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December 1, 2016 12:19 pm

Israeli Researchers Decipher Inscription on Rare Roman-Era Artifact Found Underwater

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The Roman-era rectangular stone discovered underwater at the Tel Dor archaeology site, south of Haifa. Photo Jenny Carmel.

The Roman-era rectangular stone discovered underwater at the Tel Dor archaeology site, south of Haifa. Photo Jenny Carmel.

JNS.org – Israeli researchers from the University of Haifa have deciphered a rare inscription found on an underwater artifact that sheds new light on Roman rule over the province of Judea just prior to the Third Jewish-Roman War, commonly known as the Bar Kokhba Revolt.

“Not only did we manage to identify with certainty for the first time the name of the procurator that controlled Judea during the critical years before the Bar Kokhba Revolt, but this is only the second time that a reference to the name Judea was revealed in any inscription from the Roman period,” Professor Assaf Yasur-Landau and Dr. Gil Gambash said in a joint statement.

In a maritime excavation at the Tel Dor archaeology site, located south of Haifa, a massive rectangular stone bearing the name “Gargilius Antiques” was uncovered. This is not the first time that name has been found — it was first seen on an inscription over seven decades ago — but this new artifact also indicated where Antiques ruled, bringing clarity to the subject of a years-long debate about which Roman prefect ruled the region.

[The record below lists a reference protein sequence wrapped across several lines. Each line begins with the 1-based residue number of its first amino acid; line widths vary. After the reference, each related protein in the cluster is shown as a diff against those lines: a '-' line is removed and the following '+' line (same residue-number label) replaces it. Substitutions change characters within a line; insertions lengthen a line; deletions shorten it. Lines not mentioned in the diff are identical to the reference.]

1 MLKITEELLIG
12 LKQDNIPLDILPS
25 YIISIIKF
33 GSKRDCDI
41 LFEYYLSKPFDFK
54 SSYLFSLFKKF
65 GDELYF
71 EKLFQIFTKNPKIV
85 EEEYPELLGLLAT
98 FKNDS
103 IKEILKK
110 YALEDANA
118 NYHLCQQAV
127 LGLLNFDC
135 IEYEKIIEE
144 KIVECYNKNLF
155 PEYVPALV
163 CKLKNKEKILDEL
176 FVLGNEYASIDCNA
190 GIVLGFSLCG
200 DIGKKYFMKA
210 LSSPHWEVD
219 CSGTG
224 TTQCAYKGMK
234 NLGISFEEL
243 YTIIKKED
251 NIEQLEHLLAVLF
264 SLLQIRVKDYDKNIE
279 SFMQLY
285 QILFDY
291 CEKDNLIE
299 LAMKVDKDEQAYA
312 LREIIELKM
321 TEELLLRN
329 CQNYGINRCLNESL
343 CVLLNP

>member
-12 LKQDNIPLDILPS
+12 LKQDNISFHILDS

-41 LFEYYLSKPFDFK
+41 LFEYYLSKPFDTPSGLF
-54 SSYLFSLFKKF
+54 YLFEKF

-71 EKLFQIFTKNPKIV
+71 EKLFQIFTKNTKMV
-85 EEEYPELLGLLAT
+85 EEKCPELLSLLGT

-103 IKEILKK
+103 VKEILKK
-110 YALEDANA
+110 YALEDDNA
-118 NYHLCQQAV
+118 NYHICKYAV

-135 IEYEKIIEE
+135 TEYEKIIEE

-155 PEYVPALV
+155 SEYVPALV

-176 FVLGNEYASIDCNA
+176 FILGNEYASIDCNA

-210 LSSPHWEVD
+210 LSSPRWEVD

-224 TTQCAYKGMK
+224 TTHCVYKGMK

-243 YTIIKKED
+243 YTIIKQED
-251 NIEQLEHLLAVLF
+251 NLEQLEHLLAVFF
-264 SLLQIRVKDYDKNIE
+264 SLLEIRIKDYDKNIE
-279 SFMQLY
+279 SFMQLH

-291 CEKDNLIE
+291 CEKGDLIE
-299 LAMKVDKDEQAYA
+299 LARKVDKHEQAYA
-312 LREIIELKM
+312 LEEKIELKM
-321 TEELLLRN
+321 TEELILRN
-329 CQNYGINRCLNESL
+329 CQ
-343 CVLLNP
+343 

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The Bar Kokhba Revolt, fought from 132-136 CE, arose from religious and political tensions following the failure of the First Revolt 60 years prior. Simon bar Kokhba promised to restore Jewish independence, but his efforts ended in a crushing defeat for the Jewish people that led to extensive Jewish depopulation in the land of Israel and Roman efforts to erase any memory of Judea or ancient Israel.

“Immediately after suppressing the Bar Kokhba Revolt, Rome decided to abolish the province of Judea, and erase all traces of its name, and as a result decided to connect it to Syria to create the province of Syria Palaestina,” the University of Haifa researchers said. “So we see an inscription that dates back to very shortly before Judea essentially ceased existing as a province with this name. Out of the two inscriptions that mention the name Judea, this is of course the later one, but in light of its rarity, it is reasonable to assume that few other inscriptions with the name Judea from later on will be found.”

The Tel Dor coastal site where the inscription was found had operated as a major port until about the 4th century CE.

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